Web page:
Bricks and stones are strong, but water and weeds can act like their kryptonite
Properly maintained brick or stone homes can last for centuries
To stave off water damage, seal your masonry
You can repoint your masonry to fix crumbling mortar
Avoid letting weeds and other invasive plants take over your masonry
Sometimes, all you need to clean brick or stone is a little soap and water
Brick and stone are remarkably resilient, and a building constructed from these materials can last for a very long time. In fact, the oldest brick house in North America has been standing since 1680. Needless to say, if you’ve got a masonry home, it has the potential to outlive you by a couple of centuries, but only if it’s properly maintained.
Like any exterior siding, there are several pros and cons to owning a brick house. Brick and stone might be long-lasting, but masonry homes still wear down after years of being exposed to the outdoor elements. The same goes for brick or stone chimneys, mailboxes, steps, walkways, and walls. People who own older homes with stone foundations need to be particularly careful because damaged masonry can bow and cause structural problems.
The good news is that performing regular maintenance on your bricks and stones can prevent costly repairs down the line. Here are some steps you can take to maintain your brick or stone home.
1. Inspect Your Masonry Annually
The key to preventing costly masonry problems is spotting them early. To avoid expensive repairs, you should inspect your masonry (including the caulking and mortar) for signs of damage every year. Look for the following problems in your bricks and stones:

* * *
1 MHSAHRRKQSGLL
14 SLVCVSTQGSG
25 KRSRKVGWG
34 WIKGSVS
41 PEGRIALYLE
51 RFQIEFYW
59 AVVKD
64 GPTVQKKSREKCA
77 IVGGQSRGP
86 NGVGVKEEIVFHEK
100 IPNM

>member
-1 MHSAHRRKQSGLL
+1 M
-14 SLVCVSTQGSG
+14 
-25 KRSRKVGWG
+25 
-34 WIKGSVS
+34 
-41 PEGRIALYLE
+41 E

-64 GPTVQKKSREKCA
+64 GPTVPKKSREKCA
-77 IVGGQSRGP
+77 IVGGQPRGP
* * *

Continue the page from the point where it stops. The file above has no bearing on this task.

Bowing and bulging (often found in foundations and walls)
Crumbling and cracking
Moss, mildew, and mold
Spalling (when the face of the brick or the stone flakes off)
Blocked weep holes
2. Clean Your Masonry With Mild Detergent
It’s no secret that bricks and stones get dirty. You might even notice a powdery substance, known as efflorescence, on your masonry’s surface. Efflorescence appears when salt dissolves and evaporates on the surface of the stone, and it’s a sign that your masonry needs to be sealed.
Luckily, a thorough cleaning will remove dirt, efflorescence, and watermarks from bricks and stones. With a synthetic or a natural brush, scrub the masonry with a mix of mild detergent and water. Avoid using a wire brush because it can leave behind pieces of steel, which can rust and cause discoloration. It’s best to clean masonry when you notice efflorescence, mold, mildew, or discoloration to avoid needing to use a power washer, which can damage mortar and caulking. At minimum, clean your external masonry once a year.
3. Unclog Weep Holes
Masonry often has weep holes built into the mortar. These tiny holes are placed periodically throughout a masonry structure to help the accumulated water drain (which prevents flooding) and increase ventilation (which prevents mold and mildew). If the weep holes are clogged, the buildup of water can become a problem, especially if it freezes. Freezing water expands and can damage your masonry.
Test your weep holes by using your garden hose to run water through them. The stream of water should be steady, and it should be clear as it runs out. If that’s not the case, you have a blockage. Remove the blockage using compressed air or a piece of wire.
4. Use Bleach to Banish Moss, Mold, and Mildew